By Andrew Osmond.
Some live-action manga adaptations proclaim they are manga adaptations in each and every frame, with lurid colours and effects, absurd costumes and acting that would look broad in a panto. Pumpkin and Mayonnaise, which is screening around the UK and Ireland as part of the Japan Foundation’s Touring Film Programme for 2019, is at the opposite extreme. The film has nothing to suggest it’s a manga adaptation, and any viewers with a Shonen Jump-ish idea of the medium would be amazed that it is. Continue Reading
The the past year and half we've worked with VICE UK to help bring anime back to UK Television. From classics like Cowboy Bebop and Eureka Seven, to recent series such as Tokyo Ghoul, even UK Television premieres of series that were broadcast in Japan just months earlier - Tokyo Ghoul:re and Full Metal Panic: Invisible Victory - making them the fastest transition from Japanese TV to UK TV broadcasts of anime ever!
But the fun will not stop there as VICE is preparing to bring another classic series back to the UK television in the form of Wolf's Rain, the series from the same studio that brought you the likes of Fullmetal Alchemist, Blood Blockade Battlefront, Sword of the Stranger and My Hero Academia.
VICE UK will begin airing the series from Monday 11th March
Make sure you keep an eye on the VICE TV guide and their social media channels for more details as they become available.
Directed by Tensai Okamura (The Seven Deadly Sins, Darker Than Black, Blue Exorcist).
Synopsis: “Paradise – a legend, a myth, and a hopeless dream in a world that has become a wasteland. It is not meant for everyone, only the wolves thought to be extinct yet still roam the lands. When the Flower Maiden awakens, the path to the end will open.
Kiba, a lone white wolf, wanders into a poverty stricken city on a quest. The scent of Lunar Flowers and the will to find Paradise is all he has. Along the way, he runs into other outcast wolves: Tsume, Hige, and Toboe, each with their own story and troubles. Fate bringing them together, and together they seek out the Flower Maiden, Cheza, and their way to Paradise. But, doing so is no simple matter.
Up against a world that fears them and a man with mysterious abilities, their journey is overrun with challenges and worse-sacrifices. With limited time, they must fight to protect Cheza against everyone who seeks her and discover the hidden path to their destiny. This group of broken souls will form a pack and take their journey to the doors of Paradise. But is it worth the end of the world?”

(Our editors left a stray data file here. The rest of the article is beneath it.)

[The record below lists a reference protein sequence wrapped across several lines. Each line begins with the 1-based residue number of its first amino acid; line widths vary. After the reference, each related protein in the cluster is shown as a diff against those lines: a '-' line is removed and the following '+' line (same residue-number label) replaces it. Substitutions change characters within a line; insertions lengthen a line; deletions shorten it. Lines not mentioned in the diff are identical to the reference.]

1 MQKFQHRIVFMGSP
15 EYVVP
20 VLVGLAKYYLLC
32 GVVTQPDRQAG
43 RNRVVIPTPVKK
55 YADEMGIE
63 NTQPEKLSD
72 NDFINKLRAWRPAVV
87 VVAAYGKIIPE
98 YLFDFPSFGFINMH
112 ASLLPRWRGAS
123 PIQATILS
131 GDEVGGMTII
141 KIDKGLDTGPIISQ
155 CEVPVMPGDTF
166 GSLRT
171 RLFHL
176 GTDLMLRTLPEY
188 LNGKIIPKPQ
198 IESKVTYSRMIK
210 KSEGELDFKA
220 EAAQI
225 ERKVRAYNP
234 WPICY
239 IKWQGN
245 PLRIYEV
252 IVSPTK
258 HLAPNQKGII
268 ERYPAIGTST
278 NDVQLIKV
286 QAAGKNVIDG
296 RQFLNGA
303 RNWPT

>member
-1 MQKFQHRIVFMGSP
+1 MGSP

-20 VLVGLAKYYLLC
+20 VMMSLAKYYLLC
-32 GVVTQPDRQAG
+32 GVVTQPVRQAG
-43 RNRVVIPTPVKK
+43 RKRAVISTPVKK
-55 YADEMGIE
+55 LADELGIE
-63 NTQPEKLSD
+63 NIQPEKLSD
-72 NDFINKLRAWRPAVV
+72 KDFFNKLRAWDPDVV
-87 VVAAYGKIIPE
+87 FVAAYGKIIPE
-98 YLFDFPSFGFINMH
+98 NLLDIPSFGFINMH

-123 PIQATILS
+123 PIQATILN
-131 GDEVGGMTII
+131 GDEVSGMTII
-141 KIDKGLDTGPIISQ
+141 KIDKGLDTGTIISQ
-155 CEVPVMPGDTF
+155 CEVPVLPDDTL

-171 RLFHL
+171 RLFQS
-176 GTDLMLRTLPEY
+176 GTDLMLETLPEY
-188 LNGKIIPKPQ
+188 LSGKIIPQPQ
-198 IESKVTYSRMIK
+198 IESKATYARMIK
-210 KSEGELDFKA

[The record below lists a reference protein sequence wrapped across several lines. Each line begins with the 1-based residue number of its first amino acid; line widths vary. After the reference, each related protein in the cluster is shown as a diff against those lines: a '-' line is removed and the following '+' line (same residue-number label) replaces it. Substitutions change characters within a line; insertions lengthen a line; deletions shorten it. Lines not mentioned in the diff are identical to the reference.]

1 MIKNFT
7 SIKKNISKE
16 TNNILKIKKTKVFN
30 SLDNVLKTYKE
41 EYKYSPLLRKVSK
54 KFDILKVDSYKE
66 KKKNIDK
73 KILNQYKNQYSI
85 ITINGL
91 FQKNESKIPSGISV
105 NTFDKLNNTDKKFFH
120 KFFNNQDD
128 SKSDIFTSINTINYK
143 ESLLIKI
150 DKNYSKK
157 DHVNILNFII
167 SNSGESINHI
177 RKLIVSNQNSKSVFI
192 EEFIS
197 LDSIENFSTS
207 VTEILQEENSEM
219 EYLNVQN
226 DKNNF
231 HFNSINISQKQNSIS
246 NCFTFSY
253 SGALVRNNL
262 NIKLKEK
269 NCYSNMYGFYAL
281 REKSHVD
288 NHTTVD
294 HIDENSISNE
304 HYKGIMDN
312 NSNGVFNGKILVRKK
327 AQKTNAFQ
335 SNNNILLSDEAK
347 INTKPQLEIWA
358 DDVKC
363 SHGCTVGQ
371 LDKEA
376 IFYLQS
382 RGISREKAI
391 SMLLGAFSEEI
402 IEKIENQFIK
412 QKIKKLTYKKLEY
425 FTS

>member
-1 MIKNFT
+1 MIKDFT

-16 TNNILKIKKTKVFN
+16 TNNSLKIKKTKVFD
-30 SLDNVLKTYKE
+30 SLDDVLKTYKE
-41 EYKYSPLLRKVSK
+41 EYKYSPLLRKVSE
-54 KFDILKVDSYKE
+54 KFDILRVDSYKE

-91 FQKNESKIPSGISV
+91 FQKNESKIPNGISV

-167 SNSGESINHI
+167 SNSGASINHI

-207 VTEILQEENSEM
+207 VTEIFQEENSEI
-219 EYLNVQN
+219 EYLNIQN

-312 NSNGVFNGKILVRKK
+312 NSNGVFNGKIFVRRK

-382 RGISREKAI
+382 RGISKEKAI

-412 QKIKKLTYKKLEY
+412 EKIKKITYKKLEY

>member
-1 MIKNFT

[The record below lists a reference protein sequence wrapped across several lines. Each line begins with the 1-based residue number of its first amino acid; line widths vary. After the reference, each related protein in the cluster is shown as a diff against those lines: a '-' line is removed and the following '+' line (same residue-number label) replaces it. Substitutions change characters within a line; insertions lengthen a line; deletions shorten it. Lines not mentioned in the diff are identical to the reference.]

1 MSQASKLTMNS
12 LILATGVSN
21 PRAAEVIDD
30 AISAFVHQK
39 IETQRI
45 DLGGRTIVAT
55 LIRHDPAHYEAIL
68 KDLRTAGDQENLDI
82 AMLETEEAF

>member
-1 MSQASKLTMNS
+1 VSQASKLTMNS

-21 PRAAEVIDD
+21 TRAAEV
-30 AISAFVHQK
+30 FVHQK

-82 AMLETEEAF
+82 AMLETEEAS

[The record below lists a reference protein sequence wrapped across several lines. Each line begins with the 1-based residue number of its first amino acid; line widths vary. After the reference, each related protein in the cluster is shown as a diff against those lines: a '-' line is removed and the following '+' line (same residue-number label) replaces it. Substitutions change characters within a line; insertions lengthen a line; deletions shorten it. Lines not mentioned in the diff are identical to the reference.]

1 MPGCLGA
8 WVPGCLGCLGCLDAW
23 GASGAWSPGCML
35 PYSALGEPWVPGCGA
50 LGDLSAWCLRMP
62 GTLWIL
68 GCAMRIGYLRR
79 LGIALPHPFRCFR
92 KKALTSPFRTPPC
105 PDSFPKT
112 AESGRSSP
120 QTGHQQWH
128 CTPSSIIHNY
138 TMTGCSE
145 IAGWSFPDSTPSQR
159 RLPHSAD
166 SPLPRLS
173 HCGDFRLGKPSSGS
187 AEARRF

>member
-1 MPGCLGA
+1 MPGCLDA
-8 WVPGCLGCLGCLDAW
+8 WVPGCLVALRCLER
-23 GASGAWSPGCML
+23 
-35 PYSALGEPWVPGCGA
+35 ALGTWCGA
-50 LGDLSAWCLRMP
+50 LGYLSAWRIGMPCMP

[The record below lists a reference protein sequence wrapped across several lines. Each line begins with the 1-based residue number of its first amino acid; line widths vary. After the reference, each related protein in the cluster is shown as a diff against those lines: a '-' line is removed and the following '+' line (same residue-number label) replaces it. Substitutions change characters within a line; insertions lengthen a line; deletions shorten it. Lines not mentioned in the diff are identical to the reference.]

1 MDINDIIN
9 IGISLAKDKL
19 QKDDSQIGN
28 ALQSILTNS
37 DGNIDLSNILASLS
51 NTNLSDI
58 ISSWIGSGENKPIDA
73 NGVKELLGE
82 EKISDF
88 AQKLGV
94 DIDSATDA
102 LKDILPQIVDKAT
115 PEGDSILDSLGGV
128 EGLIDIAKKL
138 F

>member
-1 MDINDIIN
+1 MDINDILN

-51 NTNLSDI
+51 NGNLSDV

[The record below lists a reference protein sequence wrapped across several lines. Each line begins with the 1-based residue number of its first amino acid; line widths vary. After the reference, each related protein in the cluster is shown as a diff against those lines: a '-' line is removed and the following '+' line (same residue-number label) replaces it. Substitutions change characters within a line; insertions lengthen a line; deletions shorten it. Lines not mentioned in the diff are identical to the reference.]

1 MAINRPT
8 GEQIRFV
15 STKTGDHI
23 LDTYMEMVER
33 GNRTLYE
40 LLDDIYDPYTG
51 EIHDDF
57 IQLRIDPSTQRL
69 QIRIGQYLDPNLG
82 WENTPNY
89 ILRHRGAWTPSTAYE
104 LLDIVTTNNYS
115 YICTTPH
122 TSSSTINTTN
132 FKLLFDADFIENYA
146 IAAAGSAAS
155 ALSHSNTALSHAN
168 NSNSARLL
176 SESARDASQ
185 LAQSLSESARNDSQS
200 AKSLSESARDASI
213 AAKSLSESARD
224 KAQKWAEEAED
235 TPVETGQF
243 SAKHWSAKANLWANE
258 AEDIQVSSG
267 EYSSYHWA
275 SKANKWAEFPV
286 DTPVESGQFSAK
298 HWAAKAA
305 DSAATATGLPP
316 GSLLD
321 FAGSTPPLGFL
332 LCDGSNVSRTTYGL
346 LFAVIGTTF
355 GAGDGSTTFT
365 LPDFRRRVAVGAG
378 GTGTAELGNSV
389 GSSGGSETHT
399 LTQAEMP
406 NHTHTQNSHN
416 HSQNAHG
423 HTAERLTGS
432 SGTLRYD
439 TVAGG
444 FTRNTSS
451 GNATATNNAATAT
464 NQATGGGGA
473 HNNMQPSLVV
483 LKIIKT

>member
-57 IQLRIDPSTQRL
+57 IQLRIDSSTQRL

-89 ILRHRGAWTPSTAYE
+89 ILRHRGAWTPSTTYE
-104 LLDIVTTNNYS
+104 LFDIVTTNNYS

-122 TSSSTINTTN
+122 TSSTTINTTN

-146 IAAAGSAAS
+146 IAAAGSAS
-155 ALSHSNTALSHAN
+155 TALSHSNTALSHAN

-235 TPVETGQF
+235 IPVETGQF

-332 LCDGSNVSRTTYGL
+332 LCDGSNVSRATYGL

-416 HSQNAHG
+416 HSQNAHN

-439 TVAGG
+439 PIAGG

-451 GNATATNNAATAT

You can check out a trailer for the series (originally published ahead of our Blu-ray release) below -
If you want to read more about the series, have a read of this piece at our blog by Andrew Osmond HERE.
We hope you're looking forward to watching this!
by Jeremy Clarke.
This month, BFI Southbank and the Korean Cultural Centre UK are mounting a season of films from Korea made up to and including 1946 under the moniker Early Korean Cinema: Lost Films From The Japanese Occupation Period. The season is curated by KCCUK’s Hyun Jin Cho and University of Sheffield’s Kate Taylor-Jones. Continue Reading
By Andrew Osmond.
Midway through Alita: Battle Angel, the cyborg heroine realises she’s provoked the mother of all bar brawls – with a crowd of horribly beweaponed cyborgs – and now must kick an ironmonger’s worth of metal ass. She cautions her human boyfriend Hugo (Keean Johnson) to stand back, way back. This line of dialogue gets one of the biggest laughs in the film. It’s also one of the points where this lavishly spectacular, generally enjoyable, tolerably lunk-headed film catches fire. Continue Reading
By Roxy Simons.
“You don’t fear me?” Ryuhei Matsuda’s Miyakoshi asks council worker Tsukisue (Ryo Nishikido) when he arrives in the sleepy town of Uobuka, his new home for the next ten years. “You and I are humans,” Tsukisue responds, despite his reservations about the sudden influx of ‘suspicious’ people in the town. Miyakoshi is one of six new inhabitants to move to Uobuka over the past few days, not because they want to, but because they must, as part of the Ministry of Justice’s rehabilitation program.
Miyakoshi, Sugiyama (Kazuki Kitamura), Rieko (Yuka), Kiyomi (Mikako Ichikawa), Fukumoto (Shingo Mizusawa), and Ono (Min Tanaka) are linked by one thing: their criminal past. Each served time for murder, though with differing levels of severity, but rather than serve their full sentence they’re forced out of prison to save taxpayer’s money. While their introduction in the town will aid its dwindling population levels, one question remains: Will people be able to accept them, despite their crimes? Continue Reading